How To Differentiate ADHD From Normal Toddler Behaviour?
The symptoms of ADHD may seem to overlap with typical toddler behavior, but there are ways parents can discern ADHD from normal demeanor:
- ADHD behavior lasts at least six months: Unlike typical hyperactive and inattentive behavior, which fluctuates, ADHD symptoms can last for six months straight. The preschooler displays consistent symptoms irrespective of external stimuli such as place or people.
- Toddler’s conduct is not right: As parents, you may be able to guess that something is not right with the little one. Some traits appear abnormal and not at par with how other toddlers at that age should behave. Their behavior could make the toddler badly stand out in a group.
- Lags in development: When you set a benchmark against other toddlers, you realize your preschooler lags behind. This is because while other toddlers progress in their behavioral development, a toddler with ADHD continues to be slow.
- Normal life of the toddler is impacted: ADHD affects a preschooler’s day-to-day routine. The disorder has an impact on a toddler’s social skills and ability to learn at preschool. Hyperactivity can cause anger issues while inattentiveness may lead to low self-esteem – attributes that are obstructions to a normal life.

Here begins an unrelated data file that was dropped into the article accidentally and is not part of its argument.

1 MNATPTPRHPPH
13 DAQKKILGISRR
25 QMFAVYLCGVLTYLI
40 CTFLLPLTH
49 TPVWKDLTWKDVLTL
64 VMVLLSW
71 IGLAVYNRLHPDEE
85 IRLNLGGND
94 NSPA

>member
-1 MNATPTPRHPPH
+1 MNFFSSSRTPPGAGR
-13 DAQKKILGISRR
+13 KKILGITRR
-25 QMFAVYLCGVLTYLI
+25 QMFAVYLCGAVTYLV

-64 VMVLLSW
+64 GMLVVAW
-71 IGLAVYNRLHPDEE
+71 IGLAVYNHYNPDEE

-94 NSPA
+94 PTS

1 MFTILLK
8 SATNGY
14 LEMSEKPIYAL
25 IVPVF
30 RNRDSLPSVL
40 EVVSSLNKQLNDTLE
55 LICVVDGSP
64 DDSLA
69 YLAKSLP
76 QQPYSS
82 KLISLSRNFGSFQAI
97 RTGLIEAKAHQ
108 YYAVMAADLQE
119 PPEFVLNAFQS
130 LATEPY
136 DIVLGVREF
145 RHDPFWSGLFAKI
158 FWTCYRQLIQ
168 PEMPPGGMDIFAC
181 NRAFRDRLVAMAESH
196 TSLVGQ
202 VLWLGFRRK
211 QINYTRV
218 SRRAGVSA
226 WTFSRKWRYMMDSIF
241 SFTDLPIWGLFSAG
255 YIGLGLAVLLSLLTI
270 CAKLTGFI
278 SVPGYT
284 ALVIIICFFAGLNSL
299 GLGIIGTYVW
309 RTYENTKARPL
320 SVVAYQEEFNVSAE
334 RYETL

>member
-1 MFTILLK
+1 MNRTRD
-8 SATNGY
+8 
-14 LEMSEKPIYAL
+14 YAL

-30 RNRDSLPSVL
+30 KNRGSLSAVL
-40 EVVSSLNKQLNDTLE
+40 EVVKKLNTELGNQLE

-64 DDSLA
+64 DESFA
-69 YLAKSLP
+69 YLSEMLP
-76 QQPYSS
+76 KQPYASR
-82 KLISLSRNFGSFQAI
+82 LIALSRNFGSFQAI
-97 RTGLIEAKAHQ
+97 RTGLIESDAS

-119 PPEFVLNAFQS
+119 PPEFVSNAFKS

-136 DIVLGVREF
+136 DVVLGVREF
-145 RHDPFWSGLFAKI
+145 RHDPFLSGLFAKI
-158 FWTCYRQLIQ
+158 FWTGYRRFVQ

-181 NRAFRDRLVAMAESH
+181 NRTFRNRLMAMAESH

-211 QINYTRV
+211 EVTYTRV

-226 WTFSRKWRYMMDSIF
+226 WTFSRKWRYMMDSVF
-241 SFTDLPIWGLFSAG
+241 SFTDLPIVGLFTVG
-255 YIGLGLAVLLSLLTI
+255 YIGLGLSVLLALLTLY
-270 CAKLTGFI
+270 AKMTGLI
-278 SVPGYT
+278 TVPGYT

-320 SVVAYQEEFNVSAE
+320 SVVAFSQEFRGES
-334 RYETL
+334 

A toddler who displays ADHD-like symptoms only in one particular environment is quite probably facing some other problem and does not necessarily have ADHD. For example, a healthy toddler could become inattentive at preschool because he finds it boring. However, when preschool subjects are taught at home, he pays attention and learns well. This makes it important to discern attention deficit and hyperactivity carefully as they have different causes.